3 Reasons You May Be Eligible for the Currently-Not-Collectible Program

If you owe a tax debt that you can’t afford to pay, you can apply for Status 53, which is the IRS’ “Currently Not Collectible” designation. In addition to giving you breathing room on back taxes, becoming a Status 53 taxpayer stops all collection activities in progress, such as garnishments or levies. Currently, Not Collectible status is intended to relieve taxpayers who are struggling financially and have no money Read More

Understanding the Difference Between Levies and Wage Garnishments

The IRS uses bank levies and wage garnishments to collect unpaid taxes, which is why the two processes are often confused. They are both collection actions, but the similarity ends there. IRS Bank Levies When the IRS issues a bank levy, it freezes your bank account and withdraws the amount you owe. If there isn’t enough money in the account, the IRS will keep placing levies on it once more funds are available, Read More

Collections Due Process Explained

The Fourth Amendment guarantees you due process in situations where your life, liberty, or property are at risk. When you owe money to the IRS, they have the power to garnish your wages, file liens and levies on your property, and sue you, but the IRS Restructuring and Reform Act of 1998 gives you statutory rights in this situation, including the right to a hearing. A Collections Due Process Hearing gives you the Read More

Advantages and Disadvantages of Using a Tax Resolution Professional to Solve IRS Taxes

Nothing can strike fear into the heart of a small business owner or other citizen like being contacted by the Internal Revenue Service. This tax agency enjoys powers not granted to many other parts of the government. Unlike those other government agencies, the IRS can garnish your wages, freeze your bank accounts and seize your property. So, you cannot simply do nothing if the IRS contacts you or your business about Read More

4 Ways the IRS Can Collect Their Debt

When the IRS determines that you owe money, the collection process is steady and methodical. Below is an overview of four ways that the government commonly uses to collect tax arrears, some of which can have a serious impact on your business and your life. 1. Sending Notices It starts with the CP501 notice, which is an assessment letter informing you of your tax liability, including any interest or penalties Read More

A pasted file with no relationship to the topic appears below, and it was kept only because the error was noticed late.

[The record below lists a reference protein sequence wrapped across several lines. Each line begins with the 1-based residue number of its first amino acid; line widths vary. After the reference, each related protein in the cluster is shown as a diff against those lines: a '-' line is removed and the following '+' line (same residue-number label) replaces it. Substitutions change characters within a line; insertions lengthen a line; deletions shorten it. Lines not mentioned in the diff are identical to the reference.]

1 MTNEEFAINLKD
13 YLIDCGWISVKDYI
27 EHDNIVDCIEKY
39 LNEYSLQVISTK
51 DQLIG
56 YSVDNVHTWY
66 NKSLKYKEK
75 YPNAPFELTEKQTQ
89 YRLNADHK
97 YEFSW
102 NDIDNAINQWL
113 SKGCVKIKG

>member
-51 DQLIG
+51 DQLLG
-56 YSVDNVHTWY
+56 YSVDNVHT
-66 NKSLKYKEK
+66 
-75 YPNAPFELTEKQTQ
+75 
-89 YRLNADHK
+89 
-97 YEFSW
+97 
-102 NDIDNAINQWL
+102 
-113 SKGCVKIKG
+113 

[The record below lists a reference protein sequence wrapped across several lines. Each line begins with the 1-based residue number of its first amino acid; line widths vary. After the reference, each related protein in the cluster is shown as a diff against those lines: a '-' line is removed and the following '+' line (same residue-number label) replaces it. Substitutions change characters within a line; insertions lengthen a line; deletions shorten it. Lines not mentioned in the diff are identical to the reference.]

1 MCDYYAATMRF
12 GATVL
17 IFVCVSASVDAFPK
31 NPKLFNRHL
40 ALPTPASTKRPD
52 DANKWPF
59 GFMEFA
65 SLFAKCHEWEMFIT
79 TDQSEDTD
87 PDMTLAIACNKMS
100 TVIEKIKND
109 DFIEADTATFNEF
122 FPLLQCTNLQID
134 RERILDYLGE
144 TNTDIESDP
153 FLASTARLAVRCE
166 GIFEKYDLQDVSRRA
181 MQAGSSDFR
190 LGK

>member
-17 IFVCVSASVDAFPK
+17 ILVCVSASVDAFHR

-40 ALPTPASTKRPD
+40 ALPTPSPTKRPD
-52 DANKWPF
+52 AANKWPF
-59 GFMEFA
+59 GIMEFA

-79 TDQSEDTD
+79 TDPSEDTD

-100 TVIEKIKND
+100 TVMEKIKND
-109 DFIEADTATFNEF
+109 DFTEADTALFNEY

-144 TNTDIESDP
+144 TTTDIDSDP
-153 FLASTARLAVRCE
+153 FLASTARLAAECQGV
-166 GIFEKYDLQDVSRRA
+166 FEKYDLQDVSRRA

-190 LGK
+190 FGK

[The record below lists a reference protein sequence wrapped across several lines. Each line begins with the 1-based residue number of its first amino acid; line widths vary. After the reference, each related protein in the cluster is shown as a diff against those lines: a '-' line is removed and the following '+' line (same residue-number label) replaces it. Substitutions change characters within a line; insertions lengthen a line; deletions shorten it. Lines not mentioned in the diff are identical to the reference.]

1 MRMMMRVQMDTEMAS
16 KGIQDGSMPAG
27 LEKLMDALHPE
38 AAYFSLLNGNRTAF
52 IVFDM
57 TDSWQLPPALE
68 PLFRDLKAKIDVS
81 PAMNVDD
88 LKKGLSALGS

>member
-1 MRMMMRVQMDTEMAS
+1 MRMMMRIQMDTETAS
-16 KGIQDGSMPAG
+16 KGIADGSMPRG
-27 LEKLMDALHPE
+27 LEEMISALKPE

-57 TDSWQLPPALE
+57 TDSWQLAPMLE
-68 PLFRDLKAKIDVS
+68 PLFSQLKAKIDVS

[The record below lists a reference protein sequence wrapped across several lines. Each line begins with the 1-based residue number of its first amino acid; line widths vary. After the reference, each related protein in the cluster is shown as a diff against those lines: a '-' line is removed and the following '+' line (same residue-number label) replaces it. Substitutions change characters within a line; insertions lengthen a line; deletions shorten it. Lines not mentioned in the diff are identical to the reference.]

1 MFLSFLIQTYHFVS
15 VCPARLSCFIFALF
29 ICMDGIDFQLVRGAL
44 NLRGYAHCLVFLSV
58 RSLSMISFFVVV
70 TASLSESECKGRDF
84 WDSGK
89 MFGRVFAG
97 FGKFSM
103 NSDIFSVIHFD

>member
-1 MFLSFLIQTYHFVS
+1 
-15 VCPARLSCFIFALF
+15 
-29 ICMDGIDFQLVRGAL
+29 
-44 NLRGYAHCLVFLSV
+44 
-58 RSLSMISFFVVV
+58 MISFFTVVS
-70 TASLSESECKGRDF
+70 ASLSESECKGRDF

Credit Agencies No Longer Report IRS Tax Liens

Last year the three credit reporting agencies (Experian, TransUnion and Equifax) announced that they will no longer report IRS tax liens on people’s credit reports. See https://www.experian.com/blogs/ask-experian/tax-liens-are-no-longer-a-part-of-credit-reports/. Prior to this, you had to wait seven years after you paid the tax liabilities the IRS lien covered to remove it from your credit report.  The wait was Read More

Meeting with the IRS? 3 Tips to Help You Prepare

When you receive a letter from the IRS stating that you’ve been selected for a tax audit, it’s normal to be worried even if you’ve always filed your returns on time and you’re reasonably sure that they are accurate. There’s just something about an IRS notification that makes you feel as if you’re guilty until proven innocent. Your first question after reading the letter will probably be “Why me?” followed by “How Read More

The Notice of Deficiency: What to Do If You Receive One

Few things are more worrying than receiving a letter from the IRS. When that communication is IRS Notice of Deficiency, it can be even more stressful.  This notice can advise you that the information on your tax return does not match government records, or can be sent after an IRS audit when you have not agreed with the IRS’ findings.  It also puts you on notice that your tax obligation is being assessed and gives Read More

“Should I File My Taxes Even if I Can’t Pay?”

When you do your taxes for 2018 and learn that you owe the IRS, you’ll probably be annoyed. If you can’t pay what you owe, annoyance can escalate into alarm. In this situation, it’s tempting to skip filing altogether. What’s the point if you can’t pay? Won’t a filing without an accompanying payment set the IRS on your trail because it now knows that you owe money? The bad news is that it’s true. The IRS will see Read More

Know Your Rights: What to Do When the IRS Comes After You

The Internal Revenue Service (IRS) has been described as the most powerful collection agency in the country. Unlike your average debt collector, it can impose a tax levy, seize your assets, and garnish your wages without getting a court judgment first. If you can’t or don’t pay your taxes, the IRS will eventually take steps to collect the money from you, using the methods mentioned above. While this is a worrying Read More